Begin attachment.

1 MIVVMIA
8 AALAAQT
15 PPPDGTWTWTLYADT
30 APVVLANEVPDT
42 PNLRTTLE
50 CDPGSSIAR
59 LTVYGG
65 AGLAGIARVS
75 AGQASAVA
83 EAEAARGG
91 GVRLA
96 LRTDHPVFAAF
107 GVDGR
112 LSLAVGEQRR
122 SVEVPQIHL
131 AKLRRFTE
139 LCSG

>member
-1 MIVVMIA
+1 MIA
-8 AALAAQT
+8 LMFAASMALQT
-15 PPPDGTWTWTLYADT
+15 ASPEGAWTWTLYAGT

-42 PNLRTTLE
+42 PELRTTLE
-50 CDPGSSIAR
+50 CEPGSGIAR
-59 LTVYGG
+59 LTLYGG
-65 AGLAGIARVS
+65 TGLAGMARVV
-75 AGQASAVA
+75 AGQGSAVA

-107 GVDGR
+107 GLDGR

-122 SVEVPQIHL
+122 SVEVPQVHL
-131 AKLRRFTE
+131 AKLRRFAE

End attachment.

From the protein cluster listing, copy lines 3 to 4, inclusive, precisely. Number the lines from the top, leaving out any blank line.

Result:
15 PPPDGTWTWTLYADT
30 APVVLANEVPDT